Our group, Needing Nutrition, is focused on the importance of nutrition for children. We began with these questions: What happens if kids do not have access to a nutritious diet? And, how can we help these kids? Our individual projects focus on issues related to childhood hunger, including foster care, free lunch programs, obesity in children, and the effects hunger has on children’s education.
Our group also produced a healthy food booklet for kids on a budget. The healthy eating on a budget booklet that was approved by Dr. Joanne Christaldi, assistant professor for nutrition and dietetics at Marywood University. It includes the major food groups and different types of foods that are inexpensive and healthy.
By Mandy Scritchfield, freshman communication arts major
Janet Wentum is a single mom. But, she’s not your typical mom.
Janet is “mom” to two foster children, two girls ages 4 and 17. She has no kids of her own, but at 50 years old, Wentum has been a foster parent for two years now. She has a love for children, and loves being a foster parent. Read more…
By Meghan O’Hara, junior English major
Hunger has long been shown to have an affect on a child’s ability to excel in the classroom, and recent local statistics don’t provide reason for optimism in our own communities.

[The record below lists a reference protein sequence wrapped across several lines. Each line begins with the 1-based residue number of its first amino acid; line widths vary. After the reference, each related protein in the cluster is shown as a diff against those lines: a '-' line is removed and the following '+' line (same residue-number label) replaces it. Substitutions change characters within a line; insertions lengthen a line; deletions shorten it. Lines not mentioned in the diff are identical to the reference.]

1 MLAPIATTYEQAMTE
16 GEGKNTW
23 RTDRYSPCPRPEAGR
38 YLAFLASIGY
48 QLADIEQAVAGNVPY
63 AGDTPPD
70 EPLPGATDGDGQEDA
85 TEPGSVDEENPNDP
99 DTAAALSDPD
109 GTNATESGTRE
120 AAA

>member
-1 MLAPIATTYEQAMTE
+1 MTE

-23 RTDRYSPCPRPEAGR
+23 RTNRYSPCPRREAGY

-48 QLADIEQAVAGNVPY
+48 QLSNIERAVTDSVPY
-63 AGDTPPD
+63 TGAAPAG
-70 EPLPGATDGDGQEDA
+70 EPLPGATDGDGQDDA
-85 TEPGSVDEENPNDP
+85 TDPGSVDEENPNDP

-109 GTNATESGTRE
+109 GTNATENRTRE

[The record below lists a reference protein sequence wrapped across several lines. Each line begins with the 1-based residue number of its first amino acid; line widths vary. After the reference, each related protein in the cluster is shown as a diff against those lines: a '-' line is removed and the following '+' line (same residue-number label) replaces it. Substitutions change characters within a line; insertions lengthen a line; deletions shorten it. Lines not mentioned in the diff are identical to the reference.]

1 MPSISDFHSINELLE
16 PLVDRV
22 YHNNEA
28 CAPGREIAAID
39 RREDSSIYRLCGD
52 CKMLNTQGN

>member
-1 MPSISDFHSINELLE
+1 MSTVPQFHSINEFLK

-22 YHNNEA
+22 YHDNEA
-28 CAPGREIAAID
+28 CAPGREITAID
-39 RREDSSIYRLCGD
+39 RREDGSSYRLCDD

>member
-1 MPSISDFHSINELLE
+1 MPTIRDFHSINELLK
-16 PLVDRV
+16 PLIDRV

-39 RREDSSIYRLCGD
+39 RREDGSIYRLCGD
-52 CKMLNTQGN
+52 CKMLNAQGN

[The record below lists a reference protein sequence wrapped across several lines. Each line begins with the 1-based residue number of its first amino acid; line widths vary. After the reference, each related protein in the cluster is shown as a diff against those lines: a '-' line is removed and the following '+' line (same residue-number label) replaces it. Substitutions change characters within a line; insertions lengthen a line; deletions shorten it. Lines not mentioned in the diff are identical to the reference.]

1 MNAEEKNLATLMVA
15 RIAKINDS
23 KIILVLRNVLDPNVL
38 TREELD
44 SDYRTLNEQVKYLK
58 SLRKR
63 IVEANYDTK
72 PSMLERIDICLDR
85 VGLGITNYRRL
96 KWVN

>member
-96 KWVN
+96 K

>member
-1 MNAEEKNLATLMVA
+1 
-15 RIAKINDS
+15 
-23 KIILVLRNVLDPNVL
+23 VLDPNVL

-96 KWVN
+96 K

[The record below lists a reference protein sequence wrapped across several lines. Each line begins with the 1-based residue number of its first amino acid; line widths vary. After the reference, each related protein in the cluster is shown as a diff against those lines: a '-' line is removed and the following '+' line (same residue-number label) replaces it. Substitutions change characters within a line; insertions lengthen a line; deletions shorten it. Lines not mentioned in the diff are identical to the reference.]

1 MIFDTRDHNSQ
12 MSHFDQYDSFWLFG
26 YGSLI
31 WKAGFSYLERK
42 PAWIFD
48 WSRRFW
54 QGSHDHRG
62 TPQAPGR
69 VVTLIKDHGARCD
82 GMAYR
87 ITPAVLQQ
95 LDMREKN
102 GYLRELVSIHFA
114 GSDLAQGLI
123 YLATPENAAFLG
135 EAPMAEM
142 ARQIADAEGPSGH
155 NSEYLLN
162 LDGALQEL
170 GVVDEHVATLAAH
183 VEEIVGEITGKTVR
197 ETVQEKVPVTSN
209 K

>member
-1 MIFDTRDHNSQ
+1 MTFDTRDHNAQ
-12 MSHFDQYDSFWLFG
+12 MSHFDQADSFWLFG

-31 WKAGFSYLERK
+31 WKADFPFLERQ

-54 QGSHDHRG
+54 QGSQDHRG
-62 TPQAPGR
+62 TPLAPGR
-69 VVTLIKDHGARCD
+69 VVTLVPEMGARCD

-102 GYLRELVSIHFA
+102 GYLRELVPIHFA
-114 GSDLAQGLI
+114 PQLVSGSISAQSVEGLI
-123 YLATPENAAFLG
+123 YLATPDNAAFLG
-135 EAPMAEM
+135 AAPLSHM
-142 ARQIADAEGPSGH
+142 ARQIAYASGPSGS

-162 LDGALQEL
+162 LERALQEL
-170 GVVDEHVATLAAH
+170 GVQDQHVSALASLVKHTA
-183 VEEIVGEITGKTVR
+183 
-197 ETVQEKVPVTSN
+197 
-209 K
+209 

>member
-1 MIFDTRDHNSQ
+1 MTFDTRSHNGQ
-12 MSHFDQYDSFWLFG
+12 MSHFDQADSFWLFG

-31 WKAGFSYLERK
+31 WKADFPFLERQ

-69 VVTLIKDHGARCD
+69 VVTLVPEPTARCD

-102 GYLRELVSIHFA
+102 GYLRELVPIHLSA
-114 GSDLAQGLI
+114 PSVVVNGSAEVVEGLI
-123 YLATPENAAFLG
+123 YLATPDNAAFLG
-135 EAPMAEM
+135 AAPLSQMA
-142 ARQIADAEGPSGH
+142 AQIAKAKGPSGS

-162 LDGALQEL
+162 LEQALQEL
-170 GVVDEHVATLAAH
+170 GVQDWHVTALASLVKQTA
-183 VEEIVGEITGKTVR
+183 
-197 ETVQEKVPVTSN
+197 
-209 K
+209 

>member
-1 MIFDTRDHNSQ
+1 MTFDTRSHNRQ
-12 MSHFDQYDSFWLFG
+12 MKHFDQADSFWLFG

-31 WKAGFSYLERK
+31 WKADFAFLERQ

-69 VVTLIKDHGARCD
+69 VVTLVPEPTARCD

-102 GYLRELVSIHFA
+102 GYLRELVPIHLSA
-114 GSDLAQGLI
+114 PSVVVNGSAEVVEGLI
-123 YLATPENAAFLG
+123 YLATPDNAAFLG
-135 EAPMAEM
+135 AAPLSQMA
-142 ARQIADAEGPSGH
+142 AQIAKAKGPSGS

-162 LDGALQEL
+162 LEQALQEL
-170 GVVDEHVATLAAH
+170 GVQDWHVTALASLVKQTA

According to the American Psychological Association (APA) childhood hunger has been increasing every year since 2000. In 2009, The Times-Tribune reported that 32 out of 37 school districts in northeast Pennsylvania failed to meet the state average score for the SAT. Teachers, nurses, and doctors alike all agree that hunger affects children’s ability to learn and comprehend. Read more…
By Shalon Corrigan, sophomore communication arts major
According to the U.S Department of Human and Health Services, more than 9 million children between the ages of 6 – 19 are overweight or obese. That means 32 percent of children are in danger of dealing with health-related complications like diabetes, sleep apnea, and hypertension all before they get their drivers license.
In Pennsylvania alone, 28.6 percent of kids are obese, and in Lackawanna County 25.6 percent of kids are obese. Read more…
By Vikki Hartt, junior, communication arts major
Hunger affects people of all different shapes and sizes, genders and races, creeds and religions. But, the effects of hunger are often most easily seen in children.
According to the USDA, more than 16 million children in the United States lived in food insecure households in just 2010. Consequently, the major and most crucial time of growth in humans is in the first eight years of a child’s life, according to the World Health Organization (WHO). Read more…